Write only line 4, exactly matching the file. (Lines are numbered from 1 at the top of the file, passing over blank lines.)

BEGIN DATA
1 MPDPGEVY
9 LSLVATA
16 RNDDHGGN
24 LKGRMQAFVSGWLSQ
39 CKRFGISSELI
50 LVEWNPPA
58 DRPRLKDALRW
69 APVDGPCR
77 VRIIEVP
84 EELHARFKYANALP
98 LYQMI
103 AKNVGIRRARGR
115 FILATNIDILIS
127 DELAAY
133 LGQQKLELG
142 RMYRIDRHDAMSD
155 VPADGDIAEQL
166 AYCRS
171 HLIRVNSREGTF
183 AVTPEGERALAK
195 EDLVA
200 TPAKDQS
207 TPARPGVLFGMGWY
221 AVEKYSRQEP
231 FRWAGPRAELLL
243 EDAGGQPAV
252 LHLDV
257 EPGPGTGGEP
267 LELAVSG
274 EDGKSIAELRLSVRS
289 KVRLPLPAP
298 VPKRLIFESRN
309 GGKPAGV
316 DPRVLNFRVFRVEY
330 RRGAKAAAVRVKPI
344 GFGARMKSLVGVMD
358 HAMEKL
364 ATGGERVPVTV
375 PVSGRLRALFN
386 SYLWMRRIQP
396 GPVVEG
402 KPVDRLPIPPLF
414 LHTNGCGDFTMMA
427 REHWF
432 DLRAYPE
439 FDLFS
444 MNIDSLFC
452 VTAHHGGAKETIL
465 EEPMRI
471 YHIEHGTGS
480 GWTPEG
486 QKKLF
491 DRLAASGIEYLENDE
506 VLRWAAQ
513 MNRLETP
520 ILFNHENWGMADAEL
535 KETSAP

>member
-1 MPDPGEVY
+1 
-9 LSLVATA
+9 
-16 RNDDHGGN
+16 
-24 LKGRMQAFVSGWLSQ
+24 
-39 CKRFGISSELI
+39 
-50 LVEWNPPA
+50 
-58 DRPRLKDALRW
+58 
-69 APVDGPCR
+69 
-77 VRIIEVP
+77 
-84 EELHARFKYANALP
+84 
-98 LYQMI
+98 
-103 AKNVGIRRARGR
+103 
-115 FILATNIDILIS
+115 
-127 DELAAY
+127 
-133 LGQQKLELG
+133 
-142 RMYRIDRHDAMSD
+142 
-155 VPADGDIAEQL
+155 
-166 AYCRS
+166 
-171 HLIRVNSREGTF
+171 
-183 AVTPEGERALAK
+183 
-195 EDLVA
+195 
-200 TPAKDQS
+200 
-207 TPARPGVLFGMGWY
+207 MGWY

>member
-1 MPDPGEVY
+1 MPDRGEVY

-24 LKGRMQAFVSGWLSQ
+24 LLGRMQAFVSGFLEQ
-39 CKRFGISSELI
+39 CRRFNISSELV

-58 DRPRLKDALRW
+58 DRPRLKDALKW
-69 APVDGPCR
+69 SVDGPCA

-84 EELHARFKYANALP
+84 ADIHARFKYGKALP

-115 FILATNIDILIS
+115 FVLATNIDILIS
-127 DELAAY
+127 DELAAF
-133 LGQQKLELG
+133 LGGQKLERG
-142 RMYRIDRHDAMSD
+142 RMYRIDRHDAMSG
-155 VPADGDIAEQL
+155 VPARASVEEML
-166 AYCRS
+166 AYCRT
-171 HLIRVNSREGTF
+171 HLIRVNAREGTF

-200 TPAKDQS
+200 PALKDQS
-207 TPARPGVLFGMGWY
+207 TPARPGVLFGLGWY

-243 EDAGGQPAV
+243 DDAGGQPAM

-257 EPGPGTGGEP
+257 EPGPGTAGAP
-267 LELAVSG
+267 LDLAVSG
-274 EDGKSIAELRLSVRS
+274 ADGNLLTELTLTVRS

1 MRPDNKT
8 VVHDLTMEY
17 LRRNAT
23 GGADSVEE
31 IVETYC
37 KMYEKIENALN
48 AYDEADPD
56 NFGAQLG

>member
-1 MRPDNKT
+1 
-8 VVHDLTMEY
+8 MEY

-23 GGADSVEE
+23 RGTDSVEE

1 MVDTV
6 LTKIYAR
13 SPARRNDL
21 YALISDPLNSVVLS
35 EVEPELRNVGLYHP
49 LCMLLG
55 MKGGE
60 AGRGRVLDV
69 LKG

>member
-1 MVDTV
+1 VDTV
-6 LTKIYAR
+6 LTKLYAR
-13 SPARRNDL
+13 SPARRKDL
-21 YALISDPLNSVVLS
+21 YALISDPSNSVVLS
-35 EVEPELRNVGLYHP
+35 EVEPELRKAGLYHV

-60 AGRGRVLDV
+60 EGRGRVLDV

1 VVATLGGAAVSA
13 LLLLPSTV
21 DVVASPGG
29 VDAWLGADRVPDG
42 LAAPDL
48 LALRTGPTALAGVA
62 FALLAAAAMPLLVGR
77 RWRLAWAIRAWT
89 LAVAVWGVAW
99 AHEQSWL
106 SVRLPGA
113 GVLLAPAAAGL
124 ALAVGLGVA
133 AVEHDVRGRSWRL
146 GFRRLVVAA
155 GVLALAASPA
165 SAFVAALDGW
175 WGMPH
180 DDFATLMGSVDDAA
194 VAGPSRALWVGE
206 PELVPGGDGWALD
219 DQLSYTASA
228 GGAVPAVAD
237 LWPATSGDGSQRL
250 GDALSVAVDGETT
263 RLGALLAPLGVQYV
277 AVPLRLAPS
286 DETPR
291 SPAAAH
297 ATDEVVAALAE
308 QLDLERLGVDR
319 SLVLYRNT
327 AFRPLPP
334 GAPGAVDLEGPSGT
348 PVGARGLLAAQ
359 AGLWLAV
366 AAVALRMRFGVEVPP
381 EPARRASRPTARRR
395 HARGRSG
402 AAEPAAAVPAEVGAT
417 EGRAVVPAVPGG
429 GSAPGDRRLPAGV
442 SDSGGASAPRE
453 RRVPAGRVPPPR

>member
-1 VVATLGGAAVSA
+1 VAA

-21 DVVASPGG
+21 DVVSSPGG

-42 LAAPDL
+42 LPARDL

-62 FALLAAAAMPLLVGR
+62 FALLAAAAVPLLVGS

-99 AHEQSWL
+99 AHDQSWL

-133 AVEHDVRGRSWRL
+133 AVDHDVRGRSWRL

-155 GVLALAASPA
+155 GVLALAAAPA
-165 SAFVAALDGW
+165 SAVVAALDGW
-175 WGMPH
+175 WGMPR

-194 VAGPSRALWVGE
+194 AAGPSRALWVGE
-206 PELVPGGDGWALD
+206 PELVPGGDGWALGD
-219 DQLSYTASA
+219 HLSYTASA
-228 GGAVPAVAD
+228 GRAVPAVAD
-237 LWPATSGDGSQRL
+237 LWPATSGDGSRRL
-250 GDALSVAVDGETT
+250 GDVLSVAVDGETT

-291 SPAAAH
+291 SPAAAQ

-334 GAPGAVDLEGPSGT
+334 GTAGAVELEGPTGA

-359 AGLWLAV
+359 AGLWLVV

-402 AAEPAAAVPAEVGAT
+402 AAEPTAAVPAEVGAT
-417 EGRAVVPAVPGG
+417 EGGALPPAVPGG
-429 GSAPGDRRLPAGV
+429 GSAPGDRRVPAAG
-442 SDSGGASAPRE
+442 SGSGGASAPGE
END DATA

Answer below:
24 LKGRMQAFVSGWLSQ